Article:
When ripping, I want the same thing. Handbrake has two very helpful presets, “Apple TV 2 Preset” for HD 720 (and I’m still ripping everything as 720 mostly for space considerations for my quickly filling media drive, and because 720 still looks pretty good), and “Universal Preset” for an SD file that works on pretty much any device. I rip to both formats, but how do I get iTunes to display them as one entry the way an HD/SD pair does from the iTunes Store?
You see, when dropping them both into iTunes, they display as separate entries even if all the metadata is identical (we could talk about how stupid it is that this is the case, but that wouldn’t do any good because that is the case and there’s not a lot we can do about it).
It turns out, there is a metadata item know as CNID, or as Subler now calls it in the latest version, contentID. So to add this metadata item, click the plus button dropdown in the lower left hand corner and choose “contentID”.
Now with a lot of movies or TV shows, you can get the CNID from the link to the iTunes Store item.
To get the content ID if the item is in the iTunes Store: go to the appropriate entry on the iTunes Store and click the little drop down next to the price/buy button. Select copy link and paste it into a text document. The CNID will be the last string of numbers on the end of the URL. For TV Shows it will be the number imidiately after “?i=” and for movies it will imidiately follow “id”.
But unfortunately for me and this particular file I’m tagging, TNG is not in the iTunes Store. I do have my own system for coming up with a unique CNID for files that are not in the iTunes Store (and it does need to be unique). It is possible that at some point in the future I would buy an iTunes Movie or TV show with the same CNID that I have used on a file already, but I have not had that happen yet.
Now, after entering the CNID, there is one thing further. Click on the other settings tab, and make sure Media Kind is set to TV Show or Movie depending upon which you are tagging. And this is important, for the HD version, check the HD Video check box.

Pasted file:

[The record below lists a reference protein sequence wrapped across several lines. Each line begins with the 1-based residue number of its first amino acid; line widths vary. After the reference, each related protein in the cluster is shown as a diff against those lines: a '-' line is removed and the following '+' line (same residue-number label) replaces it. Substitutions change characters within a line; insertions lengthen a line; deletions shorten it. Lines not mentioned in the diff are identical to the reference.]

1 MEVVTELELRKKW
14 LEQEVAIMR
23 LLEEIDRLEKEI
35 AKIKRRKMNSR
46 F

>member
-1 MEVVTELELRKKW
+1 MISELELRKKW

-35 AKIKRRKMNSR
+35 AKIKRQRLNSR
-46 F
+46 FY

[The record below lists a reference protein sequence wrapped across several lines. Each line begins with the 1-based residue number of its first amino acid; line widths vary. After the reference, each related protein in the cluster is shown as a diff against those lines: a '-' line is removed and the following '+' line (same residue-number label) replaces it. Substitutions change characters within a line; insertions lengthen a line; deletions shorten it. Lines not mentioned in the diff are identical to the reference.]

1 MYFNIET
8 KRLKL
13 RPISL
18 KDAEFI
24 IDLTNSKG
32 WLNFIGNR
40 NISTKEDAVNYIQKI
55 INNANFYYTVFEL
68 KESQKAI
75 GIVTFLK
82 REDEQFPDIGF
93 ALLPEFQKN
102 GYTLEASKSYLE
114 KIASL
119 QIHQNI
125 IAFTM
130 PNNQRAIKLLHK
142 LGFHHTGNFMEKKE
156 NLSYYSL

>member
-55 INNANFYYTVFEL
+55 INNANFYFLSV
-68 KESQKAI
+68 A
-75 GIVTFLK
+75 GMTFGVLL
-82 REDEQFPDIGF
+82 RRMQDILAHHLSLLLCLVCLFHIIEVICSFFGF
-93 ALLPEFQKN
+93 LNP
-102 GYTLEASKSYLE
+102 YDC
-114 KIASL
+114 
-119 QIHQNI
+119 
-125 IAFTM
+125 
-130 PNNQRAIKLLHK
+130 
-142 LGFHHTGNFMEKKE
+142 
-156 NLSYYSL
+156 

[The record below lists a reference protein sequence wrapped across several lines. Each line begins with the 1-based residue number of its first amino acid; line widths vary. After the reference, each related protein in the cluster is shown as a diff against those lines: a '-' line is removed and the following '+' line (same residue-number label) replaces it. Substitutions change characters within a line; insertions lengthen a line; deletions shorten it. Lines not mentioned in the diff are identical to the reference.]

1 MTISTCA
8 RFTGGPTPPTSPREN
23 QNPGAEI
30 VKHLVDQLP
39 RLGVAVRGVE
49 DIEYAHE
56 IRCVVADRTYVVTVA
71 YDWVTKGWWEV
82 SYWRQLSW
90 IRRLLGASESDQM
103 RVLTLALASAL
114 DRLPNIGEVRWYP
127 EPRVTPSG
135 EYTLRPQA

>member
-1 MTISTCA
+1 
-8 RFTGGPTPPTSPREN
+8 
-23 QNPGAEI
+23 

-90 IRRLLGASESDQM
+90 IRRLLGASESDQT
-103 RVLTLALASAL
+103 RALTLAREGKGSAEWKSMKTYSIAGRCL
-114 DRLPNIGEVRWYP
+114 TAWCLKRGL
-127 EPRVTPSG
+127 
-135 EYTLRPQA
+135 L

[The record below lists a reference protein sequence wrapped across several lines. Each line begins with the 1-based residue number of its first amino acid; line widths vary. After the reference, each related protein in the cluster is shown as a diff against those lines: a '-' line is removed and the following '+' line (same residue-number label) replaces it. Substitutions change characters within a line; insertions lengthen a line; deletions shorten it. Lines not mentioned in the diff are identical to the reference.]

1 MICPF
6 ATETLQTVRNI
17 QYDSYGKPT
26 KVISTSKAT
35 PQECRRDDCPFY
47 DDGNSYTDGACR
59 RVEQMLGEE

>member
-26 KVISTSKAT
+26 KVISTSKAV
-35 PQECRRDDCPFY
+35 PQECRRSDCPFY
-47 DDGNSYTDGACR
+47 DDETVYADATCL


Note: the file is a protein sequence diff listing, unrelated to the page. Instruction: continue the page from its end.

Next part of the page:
Another nice thing about Subler: I’ve been tagging the HD version of the file, and haven’t yet touched the SD version of the file. But I can simply go to the Metadata Tab, use “Command + A” to select all, and paste it onto the SD file. Same goes for artwork. Once that is finished, you can now save and close both files. If all is well, when you drag both files into iTunes, you have a single entry for the HD/SD pair.
Tag sets are nice too. If I happen to have acquired an entire season or ten on DVD or Blu-ray, I can save a basic entry of tag data to apply to these tens of dozens of files.
This functionality is rendered mostly unnecessary if the search feature finds the metadata that you need. However, there have been certain occasions when it didn’t find all the metadata, or I wasn’t happy with what Subler found, and sets is very useful for that.
I wish Subler had better batch capabilities. But all in all, I find it very useful for my obsessive compulsive need to have a well organized and well tagged media library. I haven’t found the interface to be terribly confusing, that said, I could see how it might be a bit more confusing for non-geeks.
Then again, I don’t think non-geeks would be managing and organizing a media library on a hard drive connected to a Mac Mini as a media center either.
Add metadata to iTunes video files.
- Subler |
- Free |
- Damiano Galassi